In the first (Lebertz, 1991a) TMA was tested for ready biodegradability according to the 1984 OECD 301B (Sturm Test) procedure, at concentrations of approximately 10 and 20 mg/L. The measured CO2 yield from TMA exceeded 60% of theoretical at both concentrations and the 60% threshold was crossed within the "10-day window", i.e. within 10 days of CO2 production reaching 10% of theoretical.

In the second (CITI, 1988), TMA applied at 100 mg/L was tested for biodegradability by the Chemicals Inspection and Testing Institute of Japan to fulfil the requirements of the Japanese Chemical Substances Control Law. A composite inoculum (applied at 30 mg suspended solids/L) originating from ten specified locations around Japan, not deliberately adapted to the test substance, fed with peptone and glucose prior to use and renewed at regular intervals (see OECD Guideline 301C 1984 and 1992 for details) was employed as standard practice at CITI for these investigations. An automated respirometer was used to make continuous measurements of biochemical oxygen demand (BOD) and recorded BOD was compared to the theoretical oxygen demand (ThOD) calculated assuming the complete mineralisation of TMA to its terminal oxidation products. This comparison provides a measure of ultimate biodegradation. Measured BOD expressed as %ThOD reached 96% within 28 days in this study. Confirmatory indications are provided by total organic carbon (TOC) analyses - this non-specific technique showed 99% loss of the tested substance (ultimate degradation) and are consistent with the figure of 96% for ultimate biodegradation based on BOD measurement.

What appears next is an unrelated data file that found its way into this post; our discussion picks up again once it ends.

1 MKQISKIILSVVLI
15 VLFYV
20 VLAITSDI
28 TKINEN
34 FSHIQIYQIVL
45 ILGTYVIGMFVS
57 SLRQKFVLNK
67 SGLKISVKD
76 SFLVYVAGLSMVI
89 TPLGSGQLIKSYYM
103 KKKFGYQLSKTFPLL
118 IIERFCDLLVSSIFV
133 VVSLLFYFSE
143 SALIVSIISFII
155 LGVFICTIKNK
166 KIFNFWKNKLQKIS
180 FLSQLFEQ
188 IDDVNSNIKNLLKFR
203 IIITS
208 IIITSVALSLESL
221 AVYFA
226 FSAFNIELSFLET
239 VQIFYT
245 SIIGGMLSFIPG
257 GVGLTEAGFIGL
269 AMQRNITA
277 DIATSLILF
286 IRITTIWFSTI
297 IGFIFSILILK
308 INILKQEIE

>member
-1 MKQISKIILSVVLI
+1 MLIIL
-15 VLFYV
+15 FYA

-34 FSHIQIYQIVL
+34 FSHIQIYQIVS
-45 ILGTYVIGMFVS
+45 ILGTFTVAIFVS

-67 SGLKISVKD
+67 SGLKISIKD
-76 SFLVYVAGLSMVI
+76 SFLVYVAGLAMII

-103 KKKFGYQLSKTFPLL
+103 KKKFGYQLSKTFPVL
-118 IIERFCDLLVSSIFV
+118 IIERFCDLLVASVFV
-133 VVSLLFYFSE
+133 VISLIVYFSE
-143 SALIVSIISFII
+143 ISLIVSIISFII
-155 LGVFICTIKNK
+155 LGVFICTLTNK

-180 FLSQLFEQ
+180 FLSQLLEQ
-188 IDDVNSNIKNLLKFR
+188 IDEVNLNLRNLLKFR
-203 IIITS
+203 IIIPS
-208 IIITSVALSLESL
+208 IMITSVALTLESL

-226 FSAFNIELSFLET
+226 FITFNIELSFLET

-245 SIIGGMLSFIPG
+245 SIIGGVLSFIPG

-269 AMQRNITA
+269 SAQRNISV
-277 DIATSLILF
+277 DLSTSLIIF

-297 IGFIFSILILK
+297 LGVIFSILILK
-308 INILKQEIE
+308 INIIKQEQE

Both studies demonstrate that trimellitic anhydride is readily biodegradable and this result signifies that TMA will degrade rapidly and completely, without the formation of stable metabolites, under aerobic conditions in a variety environmental compartments (aquatic and terrestrial) and that extensive biodegradation may be anticipated in aerobic biological wastewater treatment processes. This (in addition to exposure considerations) obviates the need for studies of the degradation of TMA in water/sediment systems or in soil.

Trimellitic anhydride is not persistent (not P).


The threshold that triggers the need to investigate a potential bioconcentration/bioaccumulation tendency experimentally is a log10 Kow value greater than or equal to 3.0.

The log Kow of trimellitic anhydride (TMA), determined experimentally according to the OECD 117 (HPLC method) is 0.06.

The log Kow of trimellitic acid (TMLA), determined experimentally according to OECD 107 (Shake Flask method) is 0.61.

The US EPA's KOWWIN model predicts a log Kow of 1.95 for TMA and a log Kow of 0.95 for its hydrolysis product TMLA.

Considering all the charge-state forms of trimellitic acid dissolved in water and in octanol, a LogD (distribution coefficient) was estimated taking account for the pH dependence of the substance in aqueous solution.